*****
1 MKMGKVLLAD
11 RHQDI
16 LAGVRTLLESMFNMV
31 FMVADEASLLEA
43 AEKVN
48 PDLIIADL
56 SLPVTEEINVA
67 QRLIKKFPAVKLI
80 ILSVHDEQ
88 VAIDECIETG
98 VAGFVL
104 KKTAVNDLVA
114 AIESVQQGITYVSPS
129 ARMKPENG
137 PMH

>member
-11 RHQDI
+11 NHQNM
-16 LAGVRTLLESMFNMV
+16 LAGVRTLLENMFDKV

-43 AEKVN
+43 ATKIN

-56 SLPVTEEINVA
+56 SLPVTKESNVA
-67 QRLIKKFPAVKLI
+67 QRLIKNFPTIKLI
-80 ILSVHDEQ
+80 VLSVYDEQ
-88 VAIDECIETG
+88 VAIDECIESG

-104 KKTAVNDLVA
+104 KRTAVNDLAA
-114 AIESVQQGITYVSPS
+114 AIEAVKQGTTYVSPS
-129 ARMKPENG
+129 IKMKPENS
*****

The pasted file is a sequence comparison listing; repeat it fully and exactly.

1 MKMGKVLLAD
11 RHQDI
16 LAGVRTLLESMFNMV
31 FMVADEASLLEA
43 AEKVN
48 PDLIIADL
56 SLPVTEEINVA
67 QRLIKKFPAVKLI
80 ILSVHDEQ
88 VAIDECIETG
98 VAGFVL
104 KKTAVNDLVA
114 AIESVQQGITYVSPS
129 ARMKPENG
137 PMH

>member
-11 RHQDI
+11 NHQNM
-16 LAGVRTLLESMFNMV
+16 LAGVRTLLENMFDKV

-43 AEKVN
+43 ATKIN

-56 SLPVTEEINVA
+56 SLPVTKESNVA
-67 QRLIKKFPAVKLI
+67 QRLIKNFPTIKLI
-80 ILSVHDEQ
+80 VLSVYDEQ
-88 VAIDECIETG
+88 VAIDECIESG

-104 KKTAVNDLVA
+104 KRTAVNDLAA
-114 AIESVQQGITYVSPS
+114 AIEAVKQGTTYVSPS
-129 ARMKPENG
+129 IKMKPENS